FTSE slips into the red after Bank of England keeps interest rates on hold

Shares in London’s FTSE 100 weathered the Bank of England’s decision to hold interest rates steady on Thursday, trading up through most of the day, although dipping into negative territory just before close.

The index fell 8.41 points, or 0.11%, to end the day at 7,622.16, despite hitting highs of 7,673.67 earlier in the day.

The fall was led by some of the FTSE’s retailers, including Ocado, Marks & Spencer and Primark owner AB Foods.

“The FTSE100 has performed slightly better than its European peers largely due to a solid day for Shell whose shares rose to three-week highs after announcing better than expected fourth quarter profits,” said CMC Markets analyst Michael Hewson.

At the end of the day in Europe, Frankfurt’s Dax index fell 0.26%, while the Cac 40 in Paris had closed down 1.04%.

Mr Hewson added: “Today saw EU inflation slow by less than expected in January, while the Bank of England was split when it came to the monetary policy decision.

“What we can glean from today’s press conference with Bank of England governor Andrew Bailey is that while the ‘tightening bias’ has gone, and that a rate cut is coming, the MPC (Monetary Policy Committee) isn’t too keen to signal one yet given the elevated levels of services inflation, and that we might have to wait until June.”

In New York, a little while after markets had closed in Europe the S&P 500 had gained 0.53%, while the Dow Jones was 0.27% higher.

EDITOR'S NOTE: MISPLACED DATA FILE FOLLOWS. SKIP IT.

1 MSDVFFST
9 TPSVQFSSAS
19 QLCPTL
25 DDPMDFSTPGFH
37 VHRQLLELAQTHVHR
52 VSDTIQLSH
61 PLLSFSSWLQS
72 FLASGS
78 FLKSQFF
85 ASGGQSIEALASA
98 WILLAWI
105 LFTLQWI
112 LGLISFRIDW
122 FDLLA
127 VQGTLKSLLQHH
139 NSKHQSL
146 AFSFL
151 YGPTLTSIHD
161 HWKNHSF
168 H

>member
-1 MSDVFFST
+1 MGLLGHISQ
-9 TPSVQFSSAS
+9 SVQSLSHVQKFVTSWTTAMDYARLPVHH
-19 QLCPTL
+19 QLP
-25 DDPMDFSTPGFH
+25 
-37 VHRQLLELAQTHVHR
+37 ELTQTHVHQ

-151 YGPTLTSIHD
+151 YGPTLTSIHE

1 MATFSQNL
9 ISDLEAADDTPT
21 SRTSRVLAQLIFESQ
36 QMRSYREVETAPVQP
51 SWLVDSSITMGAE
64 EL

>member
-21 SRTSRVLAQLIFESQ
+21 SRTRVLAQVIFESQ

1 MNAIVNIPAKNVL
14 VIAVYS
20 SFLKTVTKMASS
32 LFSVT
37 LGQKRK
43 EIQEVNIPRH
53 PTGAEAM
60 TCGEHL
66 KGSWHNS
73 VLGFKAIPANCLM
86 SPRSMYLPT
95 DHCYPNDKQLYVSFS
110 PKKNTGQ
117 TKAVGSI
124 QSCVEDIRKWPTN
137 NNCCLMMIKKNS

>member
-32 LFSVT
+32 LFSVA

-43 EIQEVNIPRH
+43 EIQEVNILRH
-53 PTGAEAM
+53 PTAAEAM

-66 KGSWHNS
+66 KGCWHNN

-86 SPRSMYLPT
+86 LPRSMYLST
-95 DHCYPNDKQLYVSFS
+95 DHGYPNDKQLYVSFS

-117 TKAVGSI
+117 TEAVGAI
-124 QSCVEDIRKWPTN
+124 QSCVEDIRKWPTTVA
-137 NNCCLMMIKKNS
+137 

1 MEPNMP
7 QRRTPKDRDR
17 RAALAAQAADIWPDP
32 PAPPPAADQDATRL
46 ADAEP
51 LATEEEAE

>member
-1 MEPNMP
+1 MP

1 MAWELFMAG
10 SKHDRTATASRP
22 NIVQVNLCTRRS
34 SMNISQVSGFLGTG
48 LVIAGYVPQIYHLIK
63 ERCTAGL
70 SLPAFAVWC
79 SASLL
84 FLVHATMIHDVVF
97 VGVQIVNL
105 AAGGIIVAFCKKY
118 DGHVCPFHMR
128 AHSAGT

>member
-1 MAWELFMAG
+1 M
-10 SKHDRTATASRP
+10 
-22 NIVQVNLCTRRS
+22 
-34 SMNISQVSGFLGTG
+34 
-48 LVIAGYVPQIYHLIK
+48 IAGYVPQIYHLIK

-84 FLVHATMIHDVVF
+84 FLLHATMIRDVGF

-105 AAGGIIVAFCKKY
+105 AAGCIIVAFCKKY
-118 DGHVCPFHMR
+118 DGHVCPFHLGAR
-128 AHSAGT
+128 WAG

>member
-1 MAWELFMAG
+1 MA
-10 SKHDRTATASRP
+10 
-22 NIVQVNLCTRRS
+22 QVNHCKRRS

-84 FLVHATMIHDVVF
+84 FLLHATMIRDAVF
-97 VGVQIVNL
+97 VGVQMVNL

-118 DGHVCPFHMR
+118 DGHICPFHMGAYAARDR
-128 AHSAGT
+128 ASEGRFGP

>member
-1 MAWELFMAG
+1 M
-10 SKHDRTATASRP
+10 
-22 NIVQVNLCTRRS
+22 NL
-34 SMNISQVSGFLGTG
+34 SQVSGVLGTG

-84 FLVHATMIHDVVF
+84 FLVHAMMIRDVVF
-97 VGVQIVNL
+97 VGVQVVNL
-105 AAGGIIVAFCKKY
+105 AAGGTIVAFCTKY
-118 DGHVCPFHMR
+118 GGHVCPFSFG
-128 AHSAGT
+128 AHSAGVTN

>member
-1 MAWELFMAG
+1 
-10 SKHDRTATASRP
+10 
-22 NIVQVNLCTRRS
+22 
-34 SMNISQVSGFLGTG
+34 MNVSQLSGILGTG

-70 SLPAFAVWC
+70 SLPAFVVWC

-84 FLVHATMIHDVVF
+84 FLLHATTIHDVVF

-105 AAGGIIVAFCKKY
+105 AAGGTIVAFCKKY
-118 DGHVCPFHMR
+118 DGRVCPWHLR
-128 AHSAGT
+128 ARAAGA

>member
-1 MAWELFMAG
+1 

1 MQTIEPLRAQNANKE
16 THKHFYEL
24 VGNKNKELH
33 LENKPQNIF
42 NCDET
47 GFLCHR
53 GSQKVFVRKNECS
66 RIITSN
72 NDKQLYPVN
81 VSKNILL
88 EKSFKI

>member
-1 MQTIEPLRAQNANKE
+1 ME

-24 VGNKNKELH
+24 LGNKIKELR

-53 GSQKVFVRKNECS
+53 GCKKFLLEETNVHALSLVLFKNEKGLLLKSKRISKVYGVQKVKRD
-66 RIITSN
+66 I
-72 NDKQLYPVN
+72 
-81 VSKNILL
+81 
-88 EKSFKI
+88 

On currency markets the pound had gained 0.25% against the dollar at 1.272 and had dropped 0.13% against the euro at 1.1712.

In company news, shares in the owner of Mecca Bingo were given a boost after revealing it had returned to a profit, thanks to more punters visiting its venues.

Rank Group recorded a profit of about £10 million for the second half of 2023, bouncing back from a loss of more than £100 million the same time a year before.

The company said it been a challenging few years but it was starting to see an improved financial performance. Its share price was up 7.2% at close.

Elsewhere, energy giant Shell told investors that its annual profit fell last year, after a record 2022 which saw oil and gas prices soar in the aftermath of Russia’s invasion of Ukraine.

But the FTSE 100-listed company said quarterly earnings had improved on an underlying basis, to more than expected, and announced plans to deliver more returns to shareholders.

Its share price was up 2.4% at close.

The biggest risers on the FTSE 100 were Croda, up 162p to 4,967p, Diploma, up 80p to 3,340p, Shell, up 59p to 2,506p, Beazley, up 9p to 553.5p, and Diageo, up 44.5p to 2,905p.

The biggest fallers on the FTSE 100 were Ocado, down 30.4p to 516.2p, 3i Group, down 128p to 2,351p, BT, down 3.2p to 109p, AB Foods, down 60p to 2,281p, and Land Securities, down 15.6p to 654p.

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